The actor with
at the grand
Nobu’s San Diego
The sushi bar
at Nobu in
Robert De Niro took
a chance when he
brought his favorite
Japanese eatery east.
“You believe in it, take a chance, and do it,” Robert De Niro says. “What’s the worst that can happen? That’s how people start things.”
Taking chances on depicting enigmatic, tough characters—the self-destructive boxer Jake La Motta in Raging Bull, the antihero Travis Bickle in Taxi Driver—made De Niro’s career and earned him two Academy Awards. But rolling the dice in an entirely different field? That’s just what he did more than two decades ago when he encouraged Nobuyuki “Nobu” Matsuhisa, then a little-known chef creating the first Japanese fusion food in LA, to branch out and come east.
The actor’s cool confidence in reaching beyond Hollywood may come from the simple truth that great talent recognizes great talent. De Niro was a devoted fan of Matsuhisa, once a tiny, liquor-less joint in Beverly Hills. “To me, Nobu has an artistic temperament,” De Niro says. “Everything he does, it’s special, you know?”
Despite his fame, it took him a few years to convince the humble Matsuhisa to look beyond LA. At first, the actor’s ambitions for Nobu were modest—he just wanted his favorite Japanese food in New York. (The first restaurant opened in Tribeca in 1994.) “I never expected it to go where it was going,” he says. Nobu is now a 25-restaurant empire serving more than 3 million diners a year on five continents; in Miami, the South Beach outpost has been going strong almost 12 years.
When Nobu opened locally in 2001, the town had few celebrity chefs, but De Niro and his third partner, Hollywood producer Meir Teper, felt that Nobu would work well there. Its location inside the Shore Club South Beach—as well as the by-then-famous menu standouts like black cod with miso, rock shrimp, and sea urchin, and signature cocktails such as Midori martinis—translated into immediate success in a city poised for explosive growth. Today, epicures still covet a table at the elegant, dimly-lit space, overseen until this year by Nobu USA Corporate Executive Chef Thomas Buckley, who coauthored, with Matsuhisa, Nobu Miami: The Party Cookbook, featuring playfully refined recipes like foie gras croquettes with yuzu marmalade.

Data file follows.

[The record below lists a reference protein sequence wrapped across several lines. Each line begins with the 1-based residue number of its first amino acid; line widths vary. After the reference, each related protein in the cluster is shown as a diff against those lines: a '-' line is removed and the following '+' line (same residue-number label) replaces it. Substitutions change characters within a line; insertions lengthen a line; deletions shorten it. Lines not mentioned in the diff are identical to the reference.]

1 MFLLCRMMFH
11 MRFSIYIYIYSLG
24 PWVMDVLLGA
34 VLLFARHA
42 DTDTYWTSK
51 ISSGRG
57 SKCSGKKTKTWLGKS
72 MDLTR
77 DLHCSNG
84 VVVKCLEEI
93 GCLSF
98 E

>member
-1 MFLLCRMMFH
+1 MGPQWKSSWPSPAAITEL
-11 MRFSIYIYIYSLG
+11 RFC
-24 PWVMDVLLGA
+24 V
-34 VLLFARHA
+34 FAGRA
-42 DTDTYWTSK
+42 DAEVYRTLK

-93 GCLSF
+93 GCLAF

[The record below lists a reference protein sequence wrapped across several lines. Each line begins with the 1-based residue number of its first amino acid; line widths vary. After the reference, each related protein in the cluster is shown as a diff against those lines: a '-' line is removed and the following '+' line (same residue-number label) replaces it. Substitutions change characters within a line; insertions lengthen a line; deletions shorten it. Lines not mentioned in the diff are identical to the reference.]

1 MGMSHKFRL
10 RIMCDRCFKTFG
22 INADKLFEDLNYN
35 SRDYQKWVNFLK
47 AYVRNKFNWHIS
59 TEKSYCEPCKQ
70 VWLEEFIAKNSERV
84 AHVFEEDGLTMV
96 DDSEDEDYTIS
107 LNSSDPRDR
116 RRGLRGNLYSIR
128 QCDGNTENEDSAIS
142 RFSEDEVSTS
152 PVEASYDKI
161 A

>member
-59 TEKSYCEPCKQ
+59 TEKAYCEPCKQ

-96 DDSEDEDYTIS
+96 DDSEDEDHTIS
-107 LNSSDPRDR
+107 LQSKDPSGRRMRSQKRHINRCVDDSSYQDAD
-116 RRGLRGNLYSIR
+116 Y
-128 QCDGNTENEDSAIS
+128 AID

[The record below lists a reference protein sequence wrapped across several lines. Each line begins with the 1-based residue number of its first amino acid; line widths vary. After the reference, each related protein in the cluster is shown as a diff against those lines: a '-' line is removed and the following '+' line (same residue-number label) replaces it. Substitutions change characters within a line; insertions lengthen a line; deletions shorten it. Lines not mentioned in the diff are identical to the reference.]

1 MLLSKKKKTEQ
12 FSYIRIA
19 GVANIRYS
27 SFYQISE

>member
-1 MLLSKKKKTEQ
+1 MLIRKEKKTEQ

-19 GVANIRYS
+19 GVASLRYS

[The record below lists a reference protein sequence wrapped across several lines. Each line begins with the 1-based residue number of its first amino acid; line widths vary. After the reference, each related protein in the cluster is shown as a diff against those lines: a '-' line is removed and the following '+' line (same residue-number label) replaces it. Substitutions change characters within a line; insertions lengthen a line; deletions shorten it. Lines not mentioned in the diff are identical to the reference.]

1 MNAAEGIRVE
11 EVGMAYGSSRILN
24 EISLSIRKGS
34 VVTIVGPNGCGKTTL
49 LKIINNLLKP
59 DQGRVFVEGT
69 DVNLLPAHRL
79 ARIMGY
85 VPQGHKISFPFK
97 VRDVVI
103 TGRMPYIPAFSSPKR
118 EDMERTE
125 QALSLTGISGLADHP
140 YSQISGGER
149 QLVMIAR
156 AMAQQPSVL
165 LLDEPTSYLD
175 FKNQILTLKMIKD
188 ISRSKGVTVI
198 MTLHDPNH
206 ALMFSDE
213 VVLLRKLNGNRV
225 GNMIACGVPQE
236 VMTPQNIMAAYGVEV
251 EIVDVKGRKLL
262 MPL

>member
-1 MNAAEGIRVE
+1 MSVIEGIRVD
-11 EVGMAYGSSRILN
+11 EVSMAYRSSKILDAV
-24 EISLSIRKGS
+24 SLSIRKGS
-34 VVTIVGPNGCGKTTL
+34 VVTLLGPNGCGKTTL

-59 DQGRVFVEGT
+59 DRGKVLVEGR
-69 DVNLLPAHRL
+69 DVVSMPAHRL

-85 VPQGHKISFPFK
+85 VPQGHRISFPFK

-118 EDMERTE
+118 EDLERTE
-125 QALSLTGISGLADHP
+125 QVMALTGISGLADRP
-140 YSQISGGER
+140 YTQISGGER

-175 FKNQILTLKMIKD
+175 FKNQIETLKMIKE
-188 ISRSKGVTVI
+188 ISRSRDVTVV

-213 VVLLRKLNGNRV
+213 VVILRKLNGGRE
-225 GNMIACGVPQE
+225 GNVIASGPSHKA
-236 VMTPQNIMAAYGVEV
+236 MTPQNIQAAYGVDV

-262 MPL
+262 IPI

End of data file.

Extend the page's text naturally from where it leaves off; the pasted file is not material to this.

This month, Matsuhisa himself will be coming down to Miami for three events related to the Food Network South Beach Wine & Food Festival, including a vegetarian dinner at the restaurant; the annual Best of the Best series (which spotlights top chefs as they pair dishes with wines rated 90 points or higher on Wine Spectator’s scale) at the Fontainebleau Miami Beach; and a tribute dinner honoring both Matsuhisa and Christophe Navarre, CEO of Moët Hennessy, with Martha Stewart acting as MC, at the Loews Miami Beach.
De Niro, too, makes the rounds at all of his restaurants, traveling as far as Moscow, Beijing, and Dubai—and to the Magic City. “I like Miami. I’ll go with my wife, or a friend, or Nobu,” he says. He’s an involved partner, helping when needed at new restaurants, and with business and design decisions to grow the company. But despite their worldliness, the Nobu team stays local when partnering with investors: “The whole thing is connected with somebody [in a particular city], so they know the place and what people are going to like. That’s the anchor, and we’re not going in as a stranger. Some companies [like] to do a lot of research, but we’ve been doing it where people invite us in.”
Despite Nobu’s growth, De Niro has never wavered from his original idea: that people would turn up for the unique mouthwatering dishes. He says he only sensed Nobu would have such an impact on the restaurant world with the opening of the third restaurant, in Midtown Manhattan. “Then everything started happening.”
The brand today includes a growing chain of Nobu Hotels (Las Vegas, Riyadh, and soon London and Bahrain). “I was the one who wanted to start the hotel part of it,” De Niro admits. “If everyone’s always asking that the restaurant be in their hotels to give them a certain cachet or credibility, if you will, then why aren’t we trying to do a hotel ourselves? The idea of the Nobu Hotel to me made a lot of sense. It was worth trying.”
Worth trying—it’s a business mantra that seems astoundingly simple, and De Niro’s instincts for getting involved with projects outside the film world have proven remarkably good. But he’s under no illusion as to the role his celebrity plays in making a restaurant or hotel catch on. Speaking of Nobu’s success, he says, “At the end of the day, it’s the food, what Nobu does. You know I could help bring attention to the restaurant and all of that stuff, but if it doesn’t work, nobody cares.”